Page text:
FEATURE: Help the Phoenix rise again

Brian Butler September 12, 2020

Beside the currently dark Phoenix Theatre off  London’s Charing Cross Road is a venue that for 30 years has been a second  home for entertainers –  both as audience and performers, on the doorstep of both Theatreland and Soho’s gay village. .

A glass door leads to a winding Hello  Dolly staircase and a subterranean wonderland providing theatre, cabaret, concerts and open mic nights for west End wannabes. It’s created out of the former rehearsal space and dressing rooms for the theatre above it. Its normally busy programme includes acting as a small studio theatre during the annual Camden Fringe, and hosting a variety of singers, comedians, drag artists and poetry sessions, as well as boasting first-rate dining facilities .

One day  television executive Colin Savage and  travel businessman Ken Wright walked past its unassuming entrance and having heard something about the venue were curious enough to venture in. The creator of the Phoenix, Maurice Huggett viewed then with suspicion, Colin tells me. “ He thought we were football hooligans. But when he discovered I was a senior BBC executive he quickly came round.” The three became great friends , and when Maurice died tragically of Aids-related brain disease in 2011, the two men  took over as Maurice had planned.

Colin candidly admits: “ The business was struggling when we took over – and subsequently there’ve been small profits but  also  losses.” Considerable re-development work had gone on at the club when suddenly the virus hit. Colin says: “ the first blow was Boris Johnson telling people not to go out to bars but not ordering their closure . We were saying: please officially close us for insurance purposes. “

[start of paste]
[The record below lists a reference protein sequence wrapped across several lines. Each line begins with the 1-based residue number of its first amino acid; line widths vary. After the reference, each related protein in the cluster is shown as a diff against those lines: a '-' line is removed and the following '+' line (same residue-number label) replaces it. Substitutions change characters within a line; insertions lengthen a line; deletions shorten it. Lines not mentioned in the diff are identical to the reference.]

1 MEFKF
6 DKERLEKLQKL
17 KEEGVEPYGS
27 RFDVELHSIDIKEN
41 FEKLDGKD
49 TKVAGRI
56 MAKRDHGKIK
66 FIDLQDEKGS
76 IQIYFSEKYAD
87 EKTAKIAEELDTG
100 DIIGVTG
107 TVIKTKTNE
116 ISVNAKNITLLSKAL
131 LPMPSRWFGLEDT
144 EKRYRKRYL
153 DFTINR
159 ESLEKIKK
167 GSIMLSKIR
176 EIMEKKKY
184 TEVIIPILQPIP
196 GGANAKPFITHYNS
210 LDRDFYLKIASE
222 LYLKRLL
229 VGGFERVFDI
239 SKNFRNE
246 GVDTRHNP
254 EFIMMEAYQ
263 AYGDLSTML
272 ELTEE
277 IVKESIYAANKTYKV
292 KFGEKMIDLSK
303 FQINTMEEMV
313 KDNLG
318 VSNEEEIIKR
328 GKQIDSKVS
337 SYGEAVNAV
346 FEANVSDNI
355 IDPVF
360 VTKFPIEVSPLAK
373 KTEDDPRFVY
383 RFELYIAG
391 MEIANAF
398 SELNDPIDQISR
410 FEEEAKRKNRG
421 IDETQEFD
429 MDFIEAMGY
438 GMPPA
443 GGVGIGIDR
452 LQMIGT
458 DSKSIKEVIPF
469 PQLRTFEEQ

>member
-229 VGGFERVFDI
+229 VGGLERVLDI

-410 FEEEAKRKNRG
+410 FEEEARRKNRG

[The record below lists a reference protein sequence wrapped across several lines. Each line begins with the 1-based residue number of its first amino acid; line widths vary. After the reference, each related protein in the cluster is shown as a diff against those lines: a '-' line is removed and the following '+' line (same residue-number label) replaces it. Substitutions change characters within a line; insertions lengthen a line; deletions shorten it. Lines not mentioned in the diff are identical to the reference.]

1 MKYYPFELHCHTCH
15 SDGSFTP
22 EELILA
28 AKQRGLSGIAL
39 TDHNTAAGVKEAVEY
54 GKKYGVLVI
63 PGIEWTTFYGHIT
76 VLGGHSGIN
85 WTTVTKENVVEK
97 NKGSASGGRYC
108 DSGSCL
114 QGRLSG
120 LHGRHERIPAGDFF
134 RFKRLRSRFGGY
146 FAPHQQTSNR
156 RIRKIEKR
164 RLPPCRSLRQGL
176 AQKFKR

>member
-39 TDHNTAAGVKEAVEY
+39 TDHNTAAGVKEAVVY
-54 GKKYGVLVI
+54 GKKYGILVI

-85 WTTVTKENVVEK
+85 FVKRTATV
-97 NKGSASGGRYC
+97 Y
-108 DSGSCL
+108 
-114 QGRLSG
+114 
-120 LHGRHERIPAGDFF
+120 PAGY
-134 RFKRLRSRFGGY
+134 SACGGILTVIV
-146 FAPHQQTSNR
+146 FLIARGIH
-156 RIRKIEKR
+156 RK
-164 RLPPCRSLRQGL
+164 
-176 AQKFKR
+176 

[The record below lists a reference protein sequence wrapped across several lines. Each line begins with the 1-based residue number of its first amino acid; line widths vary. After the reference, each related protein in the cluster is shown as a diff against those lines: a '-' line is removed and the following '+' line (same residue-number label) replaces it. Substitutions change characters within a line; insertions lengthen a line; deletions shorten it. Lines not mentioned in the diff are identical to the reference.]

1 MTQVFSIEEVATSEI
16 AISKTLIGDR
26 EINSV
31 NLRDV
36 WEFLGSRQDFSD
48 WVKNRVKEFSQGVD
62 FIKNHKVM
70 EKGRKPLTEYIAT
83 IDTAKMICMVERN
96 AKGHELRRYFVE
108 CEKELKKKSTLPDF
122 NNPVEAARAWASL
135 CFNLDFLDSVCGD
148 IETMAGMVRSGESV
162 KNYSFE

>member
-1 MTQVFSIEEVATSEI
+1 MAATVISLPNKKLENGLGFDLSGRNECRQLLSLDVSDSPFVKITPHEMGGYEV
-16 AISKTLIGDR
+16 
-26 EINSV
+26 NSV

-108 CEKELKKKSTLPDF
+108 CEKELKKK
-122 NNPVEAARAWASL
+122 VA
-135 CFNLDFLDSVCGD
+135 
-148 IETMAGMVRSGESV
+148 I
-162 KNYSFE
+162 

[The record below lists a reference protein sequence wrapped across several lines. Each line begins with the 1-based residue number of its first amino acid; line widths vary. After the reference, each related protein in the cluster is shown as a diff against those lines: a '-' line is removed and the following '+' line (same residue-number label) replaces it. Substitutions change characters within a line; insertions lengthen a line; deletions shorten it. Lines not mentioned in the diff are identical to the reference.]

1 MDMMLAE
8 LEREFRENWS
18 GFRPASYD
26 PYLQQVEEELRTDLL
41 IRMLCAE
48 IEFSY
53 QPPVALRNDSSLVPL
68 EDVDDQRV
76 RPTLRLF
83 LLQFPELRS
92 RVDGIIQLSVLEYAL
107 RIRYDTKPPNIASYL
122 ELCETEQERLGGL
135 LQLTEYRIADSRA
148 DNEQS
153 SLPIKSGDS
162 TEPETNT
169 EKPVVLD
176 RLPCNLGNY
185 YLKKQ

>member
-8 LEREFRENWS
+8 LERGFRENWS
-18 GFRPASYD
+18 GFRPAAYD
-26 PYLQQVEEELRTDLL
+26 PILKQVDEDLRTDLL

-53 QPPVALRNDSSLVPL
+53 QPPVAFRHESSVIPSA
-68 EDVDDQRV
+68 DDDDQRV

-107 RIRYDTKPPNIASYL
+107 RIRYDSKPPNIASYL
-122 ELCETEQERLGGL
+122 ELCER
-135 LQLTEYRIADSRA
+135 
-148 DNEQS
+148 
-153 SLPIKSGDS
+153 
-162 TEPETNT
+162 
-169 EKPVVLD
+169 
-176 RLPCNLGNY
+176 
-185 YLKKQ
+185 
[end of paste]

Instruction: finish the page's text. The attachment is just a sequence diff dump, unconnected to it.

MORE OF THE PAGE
Of course as many venues found out, the insurers didn’t cough up , even though the venue had business interruption insurance. That issue is now rumbling through the courts. “ we got furlough money and it’s been brilliant but it’s ending now, and  although we’ve recently re-opened we  aren’t playing at anything like capacity or being profitable,” Colin said.

More temporary good news came in August when via the Music Venues Trust the Phoenix got some of the interim emergency funding the Government has provided to at risk venues. “ It saved us from the cliff edge which we were very near.” Says Colin.

”Our problem has always been our diversity- we’re an LGBTQ+ venue, but also a theatre space and a live music venue- we fall between the cracks for funding “.

The club got a bounce-back loan from Nat West but that of course has to be repaid. And the club was all set to re-open when the Government did a U-turn in August and stopped venues reopening. “ The rug was pulled from under us,” says Colin.

But now the club is open, with its capacity reduced from 150 to 70, with distancing, waiter service and state of the art ventilation. But the future is not yet secure. So the club has launched a Crowdfunding project to secure its future survival and expansion for the next 10 years.

Its plans also include becoming a community interest company and also expanding its existing training and education programme – it’s one of the very few venues that offers technical training for cabaret technicians. “ We want to give something back and so we’re offering a range of merchandise and treats for people who donate “ says Colin.

These include your own show, the chance to take part in  a recording session, branded clothing memorabilia and a wonderful copy of  Spitting Image cartoonist Mark Reeves brilliant caricature  showing the 20 most famous Phoenix guests queueing up outside – the likes of Keira Knightley, Lady  Gaga and Danny De Vito

The aim  is to raise £ 100,000.  See Phoenixartsclub. for more information.

Like the Royal Vauxhall Tavern , the Phoenix is one of those treasures that must’nt be allowed to disappear. You can help save it.